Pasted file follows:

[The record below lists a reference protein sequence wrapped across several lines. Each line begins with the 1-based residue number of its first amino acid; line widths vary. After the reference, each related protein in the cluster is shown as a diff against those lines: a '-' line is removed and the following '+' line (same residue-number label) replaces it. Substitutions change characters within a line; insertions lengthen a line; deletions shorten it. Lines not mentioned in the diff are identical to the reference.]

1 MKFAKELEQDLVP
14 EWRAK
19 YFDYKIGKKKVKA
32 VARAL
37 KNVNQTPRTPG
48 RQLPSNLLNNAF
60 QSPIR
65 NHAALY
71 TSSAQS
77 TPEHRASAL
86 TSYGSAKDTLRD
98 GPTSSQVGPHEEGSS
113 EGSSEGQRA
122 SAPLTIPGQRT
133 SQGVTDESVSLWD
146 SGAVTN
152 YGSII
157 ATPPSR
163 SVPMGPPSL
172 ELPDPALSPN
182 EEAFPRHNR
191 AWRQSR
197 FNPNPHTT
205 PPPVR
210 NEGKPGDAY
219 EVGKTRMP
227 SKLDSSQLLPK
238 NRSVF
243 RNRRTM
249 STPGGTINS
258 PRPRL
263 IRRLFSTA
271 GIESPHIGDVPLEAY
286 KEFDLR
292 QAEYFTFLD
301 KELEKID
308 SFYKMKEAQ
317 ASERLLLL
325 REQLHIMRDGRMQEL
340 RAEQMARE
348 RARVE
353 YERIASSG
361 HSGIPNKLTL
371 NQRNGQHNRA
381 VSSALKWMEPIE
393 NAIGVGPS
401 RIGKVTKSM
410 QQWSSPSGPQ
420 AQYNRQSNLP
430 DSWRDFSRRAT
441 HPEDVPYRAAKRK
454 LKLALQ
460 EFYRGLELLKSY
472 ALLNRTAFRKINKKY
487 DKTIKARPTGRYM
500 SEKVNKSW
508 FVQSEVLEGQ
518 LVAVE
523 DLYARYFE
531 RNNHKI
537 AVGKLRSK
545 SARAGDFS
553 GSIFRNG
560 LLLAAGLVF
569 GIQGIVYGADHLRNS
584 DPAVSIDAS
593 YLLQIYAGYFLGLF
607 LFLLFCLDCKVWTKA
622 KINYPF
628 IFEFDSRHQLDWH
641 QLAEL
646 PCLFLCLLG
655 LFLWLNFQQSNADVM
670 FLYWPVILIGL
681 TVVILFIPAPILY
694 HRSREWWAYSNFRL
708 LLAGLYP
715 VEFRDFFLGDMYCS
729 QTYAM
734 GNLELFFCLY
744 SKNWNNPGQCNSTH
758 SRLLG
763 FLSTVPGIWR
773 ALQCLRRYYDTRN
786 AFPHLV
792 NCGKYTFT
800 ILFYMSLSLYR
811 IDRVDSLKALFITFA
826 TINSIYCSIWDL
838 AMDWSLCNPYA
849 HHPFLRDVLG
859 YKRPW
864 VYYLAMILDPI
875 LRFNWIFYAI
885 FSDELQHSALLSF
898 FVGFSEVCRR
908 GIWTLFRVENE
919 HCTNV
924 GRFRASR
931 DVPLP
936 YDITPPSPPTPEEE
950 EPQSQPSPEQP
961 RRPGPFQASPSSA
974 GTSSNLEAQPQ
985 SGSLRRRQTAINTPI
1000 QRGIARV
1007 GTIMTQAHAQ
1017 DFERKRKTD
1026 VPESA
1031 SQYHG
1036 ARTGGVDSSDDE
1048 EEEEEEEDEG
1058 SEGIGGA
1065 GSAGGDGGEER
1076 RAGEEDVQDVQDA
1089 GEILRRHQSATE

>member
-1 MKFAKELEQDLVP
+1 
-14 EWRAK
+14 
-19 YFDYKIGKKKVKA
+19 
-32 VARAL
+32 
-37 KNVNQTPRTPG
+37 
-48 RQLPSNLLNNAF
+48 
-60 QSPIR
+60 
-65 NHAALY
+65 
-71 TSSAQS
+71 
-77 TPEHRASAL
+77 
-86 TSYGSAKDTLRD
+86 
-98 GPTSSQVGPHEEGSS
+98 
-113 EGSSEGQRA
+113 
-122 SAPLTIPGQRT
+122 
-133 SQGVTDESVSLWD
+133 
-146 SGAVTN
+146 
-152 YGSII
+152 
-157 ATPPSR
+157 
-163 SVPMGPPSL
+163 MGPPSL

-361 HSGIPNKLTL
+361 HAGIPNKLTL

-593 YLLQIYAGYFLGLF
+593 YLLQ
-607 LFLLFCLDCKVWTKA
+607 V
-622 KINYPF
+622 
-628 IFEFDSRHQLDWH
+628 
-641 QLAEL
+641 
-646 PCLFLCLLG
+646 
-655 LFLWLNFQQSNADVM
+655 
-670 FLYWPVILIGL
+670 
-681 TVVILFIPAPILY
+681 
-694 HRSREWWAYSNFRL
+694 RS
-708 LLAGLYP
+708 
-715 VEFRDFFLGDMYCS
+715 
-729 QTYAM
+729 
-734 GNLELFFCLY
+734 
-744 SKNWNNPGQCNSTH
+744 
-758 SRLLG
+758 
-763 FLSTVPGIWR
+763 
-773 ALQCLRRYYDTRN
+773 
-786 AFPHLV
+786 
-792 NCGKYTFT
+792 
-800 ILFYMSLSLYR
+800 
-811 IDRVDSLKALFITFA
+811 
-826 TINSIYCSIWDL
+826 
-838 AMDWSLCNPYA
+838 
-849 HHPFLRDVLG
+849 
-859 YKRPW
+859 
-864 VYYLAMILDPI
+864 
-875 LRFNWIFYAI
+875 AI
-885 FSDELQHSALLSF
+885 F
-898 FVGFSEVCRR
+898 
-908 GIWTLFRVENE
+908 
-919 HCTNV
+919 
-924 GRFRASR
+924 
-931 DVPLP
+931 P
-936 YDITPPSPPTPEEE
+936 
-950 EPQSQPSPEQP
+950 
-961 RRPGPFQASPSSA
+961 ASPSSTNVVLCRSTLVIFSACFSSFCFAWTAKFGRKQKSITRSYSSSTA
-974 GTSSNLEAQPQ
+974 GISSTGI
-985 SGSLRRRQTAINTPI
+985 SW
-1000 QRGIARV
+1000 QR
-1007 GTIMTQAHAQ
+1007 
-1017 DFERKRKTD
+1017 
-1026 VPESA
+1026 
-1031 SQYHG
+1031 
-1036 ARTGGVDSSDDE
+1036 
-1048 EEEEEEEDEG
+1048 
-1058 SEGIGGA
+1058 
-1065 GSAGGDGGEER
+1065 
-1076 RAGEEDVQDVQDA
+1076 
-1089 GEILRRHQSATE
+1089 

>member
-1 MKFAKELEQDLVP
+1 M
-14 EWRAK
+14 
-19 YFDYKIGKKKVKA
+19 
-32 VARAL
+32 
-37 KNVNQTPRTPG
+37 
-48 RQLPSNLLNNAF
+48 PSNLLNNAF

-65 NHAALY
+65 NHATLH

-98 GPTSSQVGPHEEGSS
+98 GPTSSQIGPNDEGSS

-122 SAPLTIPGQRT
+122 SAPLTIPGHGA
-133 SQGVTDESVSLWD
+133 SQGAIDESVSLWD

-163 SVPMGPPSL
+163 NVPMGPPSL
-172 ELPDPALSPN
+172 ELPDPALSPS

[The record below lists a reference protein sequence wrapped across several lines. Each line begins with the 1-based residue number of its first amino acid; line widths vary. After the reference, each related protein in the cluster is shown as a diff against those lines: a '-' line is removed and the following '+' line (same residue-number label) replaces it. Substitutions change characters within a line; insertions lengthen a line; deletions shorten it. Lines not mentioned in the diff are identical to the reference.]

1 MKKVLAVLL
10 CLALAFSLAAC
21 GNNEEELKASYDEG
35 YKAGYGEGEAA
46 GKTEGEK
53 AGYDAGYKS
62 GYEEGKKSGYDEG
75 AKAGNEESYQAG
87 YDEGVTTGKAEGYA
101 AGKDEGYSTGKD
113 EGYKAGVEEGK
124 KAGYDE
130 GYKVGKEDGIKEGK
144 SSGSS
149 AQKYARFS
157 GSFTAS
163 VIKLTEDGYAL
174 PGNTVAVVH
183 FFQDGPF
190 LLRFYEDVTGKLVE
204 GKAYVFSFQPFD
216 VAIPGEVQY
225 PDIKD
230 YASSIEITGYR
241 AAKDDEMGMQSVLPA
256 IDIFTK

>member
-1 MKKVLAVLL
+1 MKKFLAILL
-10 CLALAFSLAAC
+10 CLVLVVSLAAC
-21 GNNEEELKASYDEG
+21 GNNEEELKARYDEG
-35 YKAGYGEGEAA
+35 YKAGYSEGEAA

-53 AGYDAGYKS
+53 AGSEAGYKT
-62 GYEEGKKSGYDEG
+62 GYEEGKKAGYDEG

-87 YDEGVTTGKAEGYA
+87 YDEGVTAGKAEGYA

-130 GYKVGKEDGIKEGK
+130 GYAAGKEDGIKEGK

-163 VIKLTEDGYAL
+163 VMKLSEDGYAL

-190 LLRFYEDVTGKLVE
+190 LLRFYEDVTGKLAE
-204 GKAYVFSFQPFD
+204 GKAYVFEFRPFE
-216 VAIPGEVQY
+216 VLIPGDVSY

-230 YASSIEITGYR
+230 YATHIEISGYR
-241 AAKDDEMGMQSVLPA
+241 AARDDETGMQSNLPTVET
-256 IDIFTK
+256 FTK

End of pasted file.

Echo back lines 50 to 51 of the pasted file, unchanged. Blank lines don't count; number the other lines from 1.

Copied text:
420 AQYNRQSNLP
430 DSWRDFSRRAT